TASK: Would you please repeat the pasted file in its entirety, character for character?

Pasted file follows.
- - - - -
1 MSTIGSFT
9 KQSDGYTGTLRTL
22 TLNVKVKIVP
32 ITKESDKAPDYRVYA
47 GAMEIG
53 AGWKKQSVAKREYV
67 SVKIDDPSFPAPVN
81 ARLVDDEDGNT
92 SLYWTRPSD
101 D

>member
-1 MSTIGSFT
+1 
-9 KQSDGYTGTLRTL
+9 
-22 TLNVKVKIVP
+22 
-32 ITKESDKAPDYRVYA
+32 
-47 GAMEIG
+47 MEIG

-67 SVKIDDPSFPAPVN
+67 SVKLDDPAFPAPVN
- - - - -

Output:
1 MSTIGSFT
9 KQSDGYTGTLRTL
22 TLNVKVKIVP
32 ITKESDKAPDYRVYA
47 GAMEIG
53 AGWKKQSVAKREYV
67 SVKIDDPSFPAPVN
81 ARLVDDEDGNT
92 SLYWTRPSD
101 D

>member
-1 MSTIGSFT
+1 
-9 KQSDGYTGTLRTL
+9 
-22 TLNVKVKIVP
+22 
-32 ITKESDKAPDYRVYA
+32 
-47 GAMEIG
+47 MEIG

-67 SVKIDDPSFPAPVN
+67 SVKLDDPAFPAPVN